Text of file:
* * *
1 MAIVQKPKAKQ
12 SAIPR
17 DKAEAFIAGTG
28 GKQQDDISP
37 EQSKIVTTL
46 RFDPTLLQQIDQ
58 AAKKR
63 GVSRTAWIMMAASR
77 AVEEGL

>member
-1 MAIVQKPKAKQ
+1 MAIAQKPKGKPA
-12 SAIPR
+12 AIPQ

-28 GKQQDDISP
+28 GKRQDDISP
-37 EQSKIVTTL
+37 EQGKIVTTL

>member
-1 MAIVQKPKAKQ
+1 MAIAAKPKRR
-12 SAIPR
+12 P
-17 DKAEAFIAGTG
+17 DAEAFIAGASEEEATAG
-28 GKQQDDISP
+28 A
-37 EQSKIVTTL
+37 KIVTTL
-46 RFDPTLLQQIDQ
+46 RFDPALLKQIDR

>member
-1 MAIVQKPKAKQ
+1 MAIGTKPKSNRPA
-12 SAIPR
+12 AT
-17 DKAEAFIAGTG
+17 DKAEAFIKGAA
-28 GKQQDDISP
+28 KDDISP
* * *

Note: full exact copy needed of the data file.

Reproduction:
1 MAIVQKPKAKQ
12 SAIPR
17 DKAEAFIAGTG
28 GKQQDDISP
37 EQSKIVTTL
46 RFDPTLLQQIDQ
58 AAKKR
63 GVSRTAWIMMAASR
77 AVEEGL

>member
-1 MAIVQKPKAKQ
+1 MAIAQKPKGKPA
-12 SAIPR
+12 AIPQ

-28 GKQQDDISP
+28 GKRQDDISP
-37 EQSKIVTTL
+37 EQGKIVTTL

>member
-1 MAIVQKPKAKQ
+1 MAIAAKPKRR
-12 SAIPR
+12 P
-17 DKAEAFIAGTG
+17 DAEAFIAGASEEEATAG
-28 GKQQDDISP
+28 A
-37 EQSKIVTTL
+37 KIVTTL
-46 RFDPTLLQQIDQ
+46 RFDPALLKQIDR

>member
-1 MAIVQKPKAKQ
+1 MAIGTKPKSNRPA
-12 SAIPR
+12 AT
-17 DKAEAFIAGTG
+17 DKAEAFIKGAA
-28 GKQQDDISP
+28 KDDISP